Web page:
It all started with a photo. Jennifer Tinghitella, an ICU patient care coordinator at Community North Hospital, posted a photo of herself on Facebook and LinkedIn after a long night treating patients with COVID-19. In Tinghitella’s case, a picture truly is worth 1,000 words.
The link to Jennifer’s post can be found here.
“This is exhaustion,” the post read. “This is on the verge of tears. COVID-19 casualties are getting younger and younger. If you’re one of the delusional ones who think that you’re not old enough for COVID-19 to claim your life, find a nurse, doctor, EVS worker, RT who works in the thick of it. Ask them about their perspective. We have story after story of people who, while gasping for breath, are asking for the vaccine. Do your part to end this horrific pandemic that is crippling our hospitals.”
Tinghitella says she barely remembers posting the photo after a long shift around 5 a.m.
“My team and I just finished an extremely long shift,” Tinghitella said. “Night after night we had new patients coming into the ER. I would be off for a day and come back to see how my patients were doing, to find out some had died.”
Tinghitella said COVID-19 is a disease unlike any other she has seen or treated before.
“It just tears apart some patients’ lungs,” she said. “There was one case where a patient on ECMO needed a chest X-ray to check progress. The image showed lungs so destroyed, you could barely see the outline of what was left.”
“We were called health care heroes in 2020, and while we will continue to do what we can to fight this virus, please listen to the science and the experts behind the vaccine.”-Jennifer Tinghitella
What was Tinghitella’s reason for the post? To urge the community to do their own research into the vaccine? To ask others to continue to wear masks? To hopefully convince people to get vaccinated? Tinghitella says, the answer is all of the above.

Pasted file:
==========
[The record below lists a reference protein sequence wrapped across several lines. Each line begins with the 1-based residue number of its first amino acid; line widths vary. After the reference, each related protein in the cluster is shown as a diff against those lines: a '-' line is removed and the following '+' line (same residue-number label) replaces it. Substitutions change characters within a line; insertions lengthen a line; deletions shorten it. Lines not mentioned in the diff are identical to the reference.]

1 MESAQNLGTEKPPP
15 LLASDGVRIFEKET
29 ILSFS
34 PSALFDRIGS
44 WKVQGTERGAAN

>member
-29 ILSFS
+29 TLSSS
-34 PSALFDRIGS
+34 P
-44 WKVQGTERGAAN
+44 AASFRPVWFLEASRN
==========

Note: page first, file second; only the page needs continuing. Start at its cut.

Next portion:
“I wish the public could just take a walk through the ICU to witness what could happen to them,” she said. “The fact that it is even possible to be crippled, or worse – killed – by a virus; why take the risk by not getting vaccinated?”
Tinghitella said she didn’t expect the reaction she received from the post. Many people reshared and praised her for her team’s efforts, but some accused her of pushing the vaccine agenda on behalf of her employer.
“I’m not here to promote the vaccine for anything other than wanting to save lives,” she said. “After seeing what I have seen the past 18 months, I am ready for this nightmare to be over and for patients to recover. In that moment, my team and I were on the verge of collapsing and wondering how much longer we can physically and emotionally handle this.”
Tinghitella says this is an unforgiving virus that will continue to ravage through the community until more people are vaccinated.
“We were called health care heroes in 2020, and while we will continue to do what we can to fight this virus, please listen to the science and the experts behind the vaccine.”